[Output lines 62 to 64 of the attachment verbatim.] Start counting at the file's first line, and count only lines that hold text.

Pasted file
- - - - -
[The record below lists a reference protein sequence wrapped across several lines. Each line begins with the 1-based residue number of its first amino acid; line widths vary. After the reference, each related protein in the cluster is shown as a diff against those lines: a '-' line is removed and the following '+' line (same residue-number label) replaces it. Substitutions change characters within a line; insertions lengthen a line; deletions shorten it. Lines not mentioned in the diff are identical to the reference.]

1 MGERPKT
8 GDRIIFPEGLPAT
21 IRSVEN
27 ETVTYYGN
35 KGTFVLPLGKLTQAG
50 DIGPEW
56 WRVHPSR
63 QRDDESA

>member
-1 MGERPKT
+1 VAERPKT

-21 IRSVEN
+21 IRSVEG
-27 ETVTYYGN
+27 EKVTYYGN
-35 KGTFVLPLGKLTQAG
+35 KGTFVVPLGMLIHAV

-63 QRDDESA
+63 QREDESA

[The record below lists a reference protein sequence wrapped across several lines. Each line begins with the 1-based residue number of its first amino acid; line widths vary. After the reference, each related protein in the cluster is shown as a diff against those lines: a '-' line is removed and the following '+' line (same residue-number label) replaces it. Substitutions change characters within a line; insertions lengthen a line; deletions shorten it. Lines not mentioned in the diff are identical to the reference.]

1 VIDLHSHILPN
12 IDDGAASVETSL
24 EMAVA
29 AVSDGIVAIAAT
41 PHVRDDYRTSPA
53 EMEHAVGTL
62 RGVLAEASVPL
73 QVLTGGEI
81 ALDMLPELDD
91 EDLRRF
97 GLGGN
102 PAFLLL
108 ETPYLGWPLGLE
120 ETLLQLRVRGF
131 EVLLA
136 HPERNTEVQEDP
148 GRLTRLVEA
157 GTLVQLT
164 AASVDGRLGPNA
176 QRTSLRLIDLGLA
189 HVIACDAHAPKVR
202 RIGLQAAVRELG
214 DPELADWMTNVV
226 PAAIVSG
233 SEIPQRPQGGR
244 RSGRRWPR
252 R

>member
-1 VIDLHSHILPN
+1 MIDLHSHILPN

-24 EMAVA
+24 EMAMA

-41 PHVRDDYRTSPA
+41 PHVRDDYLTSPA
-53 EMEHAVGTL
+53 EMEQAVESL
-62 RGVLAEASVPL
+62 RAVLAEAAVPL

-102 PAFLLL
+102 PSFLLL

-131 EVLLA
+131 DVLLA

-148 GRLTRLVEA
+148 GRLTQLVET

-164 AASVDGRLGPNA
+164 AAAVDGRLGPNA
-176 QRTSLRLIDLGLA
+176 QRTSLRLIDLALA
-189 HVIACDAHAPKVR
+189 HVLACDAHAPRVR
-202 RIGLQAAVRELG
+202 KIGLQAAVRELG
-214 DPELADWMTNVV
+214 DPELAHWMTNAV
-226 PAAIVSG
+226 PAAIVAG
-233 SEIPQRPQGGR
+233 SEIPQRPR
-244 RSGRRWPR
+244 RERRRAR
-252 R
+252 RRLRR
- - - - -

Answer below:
-131 EVLLA
+131 DVLLA

-148 GRLTRLVEA